The Maryland State Office of Rural Health (SORH), National Organization of State Offices of Rural Health (NOSORH) and other state/national rural stakeholders “Celebrate the Power of Rural” during annual National Rural Health Day on Thursday, November 16, 2023.
Maryland’s rural communities are wonderful places to live, work, and visit. They are also communities where healthcare providers have the opportunity to provide innovative, affordable, and holistic primary care – a model for the rest of the country to follow as America transitions to a population, wellness-based system of health care. These are also communities where neighbors know each other, listen to each other, respect reach other, and work together to benefit the greater good.
As part of this annual celebration of the #powerofrural, the National Organization of State Offices of Rural Health hosts the national Community Star program. This recognition “honors remarkable individuals and organizations going above and beyond for rural health. They exemplify the true spirit of collaboration, turning challenges into opportunities, ensuring access to quality care, and fostering a sense of unity and support within our rural communities.”
Without pause, Maryland is able to nominate the very best Stars each year. This year is no different! Please join the Maryland State Office of Rural Health in congratulating Maryland’s 2023 Community Star:
Adelaide “Addie” Eckardt, MS, PMHCNS-BC, DON
Director of Nursing Eastern Shore Hospital Center Cambridge, Maryland
Maryland’s 2023 Community Star was selected based on her dedication and activity on behalf of rural Maryland over the past year (and decades!). She has demonstrated her support for rural health in Maryland in person and virtually at every turn. Throughout her tenure as a Maryland State Delegate and Senator, “Addie” kept a keen eye and busy legislative hands involved in rural health and nursing. Despite busy schedules and state-level contributions, she served as a long-time regional Area Health Education Board member. During the past year, she transitioned from a 28-year legislative career into public health service as a behavioral health nursing director in rural Maryland. Addie’s presence as a stalwart supporter and connector in rural Maryland is well deserving of recognition.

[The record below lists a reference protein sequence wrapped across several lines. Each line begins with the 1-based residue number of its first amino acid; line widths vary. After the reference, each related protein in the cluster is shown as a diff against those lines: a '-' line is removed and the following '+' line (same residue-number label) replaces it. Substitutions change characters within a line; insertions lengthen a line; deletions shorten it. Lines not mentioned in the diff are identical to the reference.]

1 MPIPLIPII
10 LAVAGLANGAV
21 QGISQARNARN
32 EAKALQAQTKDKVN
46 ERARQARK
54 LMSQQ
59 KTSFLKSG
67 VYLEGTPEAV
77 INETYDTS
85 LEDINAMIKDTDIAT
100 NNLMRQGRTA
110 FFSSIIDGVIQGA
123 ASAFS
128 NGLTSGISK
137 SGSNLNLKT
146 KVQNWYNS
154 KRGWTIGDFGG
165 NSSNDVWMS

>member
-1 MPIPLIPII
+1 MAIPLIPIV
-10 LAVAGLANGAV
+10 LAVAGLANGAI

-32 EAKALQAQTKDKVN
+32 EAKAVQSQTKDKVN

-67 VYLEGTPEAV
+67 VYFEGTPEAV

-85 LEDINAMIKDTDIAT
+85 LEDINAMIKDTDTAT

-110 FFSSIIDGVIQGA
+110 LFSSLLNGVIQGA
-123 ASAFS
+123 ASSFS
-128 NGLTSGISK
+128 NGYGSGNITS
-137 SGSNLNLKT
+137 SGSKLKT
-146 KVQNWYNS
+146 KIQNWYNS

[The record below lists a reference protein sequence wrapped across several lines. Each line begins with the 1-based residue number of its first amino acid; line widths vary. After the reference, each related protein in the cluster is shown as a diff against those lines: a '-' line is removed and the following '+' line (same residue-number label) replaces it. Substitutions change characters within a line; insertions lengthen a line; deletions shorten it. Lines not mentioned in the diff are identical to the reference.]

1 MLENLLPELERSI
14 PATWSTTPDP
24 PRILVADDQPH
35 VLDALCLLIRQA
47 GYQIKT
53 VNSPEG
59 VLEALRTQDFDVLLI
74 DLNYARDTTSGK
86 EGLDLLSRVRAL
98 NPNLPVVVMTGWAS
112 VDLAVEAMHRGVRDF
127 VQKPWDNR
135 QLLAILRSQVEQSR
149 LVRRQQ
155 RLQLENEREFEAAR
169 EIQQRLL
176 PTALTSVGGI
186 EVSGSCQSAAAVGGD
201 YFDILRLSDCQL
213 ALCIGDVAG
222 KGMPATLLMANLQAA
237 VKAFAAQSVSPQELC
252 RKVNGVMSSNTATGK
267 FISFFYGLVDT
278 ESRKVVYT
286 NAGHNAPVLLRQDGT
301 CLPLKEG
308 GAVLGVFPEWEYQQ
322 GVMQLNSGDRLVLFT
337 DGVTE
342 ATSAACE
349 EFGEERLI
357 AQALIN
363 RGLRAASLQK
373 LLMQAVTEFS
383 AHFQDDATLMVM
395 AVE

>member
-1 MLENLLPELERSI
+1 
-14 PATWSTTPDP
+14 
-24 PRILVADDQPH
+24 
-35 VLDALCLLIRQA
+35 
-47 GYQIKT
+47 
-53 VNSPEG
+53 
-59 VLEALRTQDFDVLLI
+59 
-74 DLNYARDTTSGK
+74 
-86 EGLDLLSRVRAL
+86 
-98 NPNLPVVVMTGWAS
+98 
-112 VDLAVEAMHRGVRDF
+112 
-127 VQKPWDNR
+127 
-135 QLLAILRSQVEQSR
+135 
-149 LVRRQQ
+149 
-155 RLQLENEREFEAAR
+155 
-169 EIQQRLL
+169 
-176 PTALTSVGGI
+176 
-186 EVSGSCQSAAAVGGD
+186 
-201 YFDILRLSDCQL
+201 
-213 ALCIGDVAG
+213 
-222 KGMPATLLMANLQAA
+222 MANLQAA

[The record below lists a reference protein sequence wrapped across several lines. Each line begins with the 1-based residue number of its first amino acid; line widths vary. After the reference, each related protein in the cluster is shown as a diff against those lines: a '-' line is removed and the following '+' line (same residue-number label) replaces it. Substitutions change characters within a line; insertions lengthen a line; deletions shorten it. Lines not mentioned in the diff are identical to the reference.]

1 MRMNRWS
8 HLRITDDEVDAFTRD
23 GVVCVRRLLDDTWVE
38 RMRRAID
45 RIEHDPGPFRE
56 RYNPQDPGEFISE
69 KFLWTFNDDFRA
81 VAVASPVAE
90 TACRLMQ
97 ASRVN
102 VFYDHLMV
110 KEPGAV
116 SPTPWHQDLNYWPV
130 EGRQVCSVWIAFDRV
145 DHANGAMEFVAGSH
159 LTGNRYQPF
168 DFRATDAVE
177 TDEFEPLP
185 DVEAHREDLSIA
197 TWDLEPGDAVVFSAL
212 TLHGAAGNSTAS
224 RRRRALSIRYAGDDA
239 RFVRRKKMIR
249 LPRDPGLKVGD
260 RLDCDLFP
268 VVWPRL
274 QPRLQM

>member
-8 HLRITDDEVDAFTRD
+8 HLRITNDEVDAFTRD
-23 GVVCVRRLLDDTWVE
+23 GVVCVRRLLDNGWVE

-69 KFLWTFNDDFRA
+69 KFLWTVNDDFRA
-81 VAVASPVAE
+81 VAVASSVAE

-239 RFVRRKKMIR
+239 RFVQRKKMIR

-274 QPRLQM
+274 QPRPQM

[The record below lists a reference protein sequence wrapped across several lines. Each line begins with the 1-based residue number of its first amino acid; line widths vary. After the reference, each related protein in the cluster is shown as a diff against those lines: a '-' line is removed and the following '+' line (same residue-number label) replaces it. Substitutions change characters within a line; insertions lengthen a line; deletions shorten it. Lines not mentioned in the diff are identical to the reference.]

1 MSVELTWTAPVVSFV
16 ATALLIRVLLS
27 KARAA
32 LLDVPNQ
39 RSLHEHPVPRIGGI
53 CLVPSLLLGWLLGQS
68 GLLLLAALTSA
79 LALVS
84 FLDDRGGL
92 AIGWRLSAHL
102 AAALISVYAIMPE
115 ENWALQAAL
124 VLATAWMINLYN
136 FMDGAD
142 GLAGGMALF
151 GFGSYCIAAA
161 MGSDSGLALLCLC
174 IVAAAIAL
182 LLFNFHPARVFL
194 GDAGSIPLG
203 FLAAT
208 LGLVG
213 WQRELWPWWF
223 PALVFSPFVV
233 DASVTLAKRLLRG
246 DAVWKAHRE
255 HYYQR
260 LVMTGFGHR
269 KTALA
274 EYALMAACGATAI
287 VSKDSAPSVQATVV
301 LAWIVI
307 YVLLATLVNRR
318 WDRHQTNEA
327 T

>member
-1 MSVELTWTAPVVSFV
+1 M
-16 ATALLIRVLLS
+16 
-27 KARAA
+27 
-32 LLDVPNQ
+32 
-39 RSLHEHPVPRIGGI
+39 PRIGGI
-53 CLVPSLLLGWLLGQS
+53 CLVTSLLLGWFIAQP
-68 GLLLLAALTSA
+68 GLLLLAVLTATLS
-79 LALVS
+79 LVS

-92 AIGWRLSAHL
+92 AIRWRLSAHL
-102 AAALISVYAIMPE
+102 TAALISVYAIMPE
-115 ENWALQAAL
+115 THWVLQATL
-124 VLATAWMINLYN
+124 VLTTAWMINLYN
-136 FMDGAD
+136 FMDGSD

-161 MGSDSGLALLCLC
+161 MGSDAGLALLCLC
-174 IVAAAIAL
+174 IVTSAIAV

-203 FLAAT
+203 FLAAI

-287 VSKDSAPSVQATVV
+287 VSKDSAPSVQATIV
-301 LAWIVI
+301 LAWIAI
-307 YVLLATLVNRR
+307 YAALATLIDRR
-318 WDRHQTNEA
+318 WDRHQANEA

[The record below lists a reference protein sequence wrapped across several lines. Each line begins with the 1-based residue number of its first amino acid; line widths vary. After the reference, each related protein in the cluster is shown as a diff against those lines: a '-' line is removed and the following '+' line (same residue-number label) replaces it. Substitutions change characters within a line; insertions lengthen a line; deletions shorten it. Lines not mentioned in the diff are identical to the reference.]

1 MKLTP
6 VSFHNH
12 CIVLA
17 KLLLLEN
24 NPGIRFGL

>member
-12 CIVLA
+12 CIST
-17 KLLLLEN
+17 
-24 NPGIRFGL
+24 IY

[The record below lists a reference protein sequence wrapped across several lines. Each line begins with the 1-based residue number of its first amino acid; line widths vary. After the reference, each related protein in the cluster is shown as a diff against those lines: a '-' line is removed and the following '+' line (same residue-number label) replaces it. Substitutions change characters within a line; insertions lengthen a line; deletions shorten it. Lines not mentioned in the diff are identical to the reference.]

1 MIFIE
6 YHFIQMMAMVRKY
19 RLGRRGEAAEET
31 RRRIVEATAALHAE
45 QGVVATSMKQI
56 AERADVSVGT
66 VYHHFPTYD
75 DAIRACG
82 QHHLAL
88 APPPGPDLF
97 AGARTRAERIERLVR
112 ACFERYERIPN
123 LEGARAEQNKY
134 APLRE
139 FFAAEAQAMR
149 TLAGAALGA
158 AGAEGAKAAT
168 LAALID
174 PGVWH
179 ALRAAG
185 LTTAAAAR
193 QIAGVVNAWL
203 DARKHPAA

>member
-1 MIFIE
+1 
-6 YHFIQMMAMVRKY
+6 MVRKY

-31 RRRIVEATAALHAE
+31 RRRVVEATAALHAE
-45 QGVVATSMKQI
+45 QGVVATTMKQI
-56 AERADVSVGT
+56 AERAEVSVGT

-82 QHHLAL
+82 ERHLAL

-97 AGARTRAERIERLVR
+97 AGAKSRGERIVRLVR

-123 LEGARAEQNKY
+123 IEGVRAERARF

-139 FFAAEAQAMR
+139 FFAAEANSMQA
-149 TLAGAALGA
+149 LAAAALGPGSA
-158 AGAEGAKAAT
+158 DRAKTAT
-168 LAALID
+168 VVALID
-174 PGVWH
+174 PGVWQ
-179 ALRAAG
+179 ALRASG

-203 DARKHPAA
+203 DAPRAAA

Describe your role within your organization and the nature of your work in rural health:
I am the Director of Nursing in an 82-bed State Psychiatric Forensic Inpatient Facility in Rural Maryland. I have a long-standing history of working in this facility and also serving 28 years in the Maryland General Assembly advocating for services and funding for individuals and families struggling with severe mental illness and substance use and abuse.
How do you and/or your organization make a difference in rural health and positively impact the community?
Through the years, I have promoted and advocated for services and funding for mental illness/brain disease. I have introduced and passed many bills to assist with the delivery system in Maryland. As a retired Senator, I now work in the hospital setting, experiencing the system changes from legislation I have worked on and passed.
Describe a specific project and its successful outcomes or a time when collaboration or innovation was crucial to your success:
Passing legislation for those incarcerated for crimes committed but need inpatient evaluation and treatment to determine competency to stand trial and get on with their lives.
Describe any challenges your organization has encountered and how you overcame them:
Covid has severely impacted the nursing workforce. Hiring skilled licensed and unlicensed nursing staff has been challenging, and expensive travelers have been utilized to fill the void. I plan to build a workplace in which staff want to work and advance their nursing careers. We will grow our own, so to speak.
What does the “Power of Rural” mean to you?
Recognizing the need for health care for everyone that is affordable, accessible, and of quality.
Have you accessed, benefited from, or worked directly with your State Office of Rural Health?
The Office of Rural Health has been most helpful by bringing resources to the table to facilitate the rural delivery system and building the workforce. They work through various population groups and organizations like the Area Health Education Centers and the Maryland Community Health Resources Commission. Facilitating funding for workforce needs is an example of their commitment to rural needs, and their advocacy at the Federal level is critical.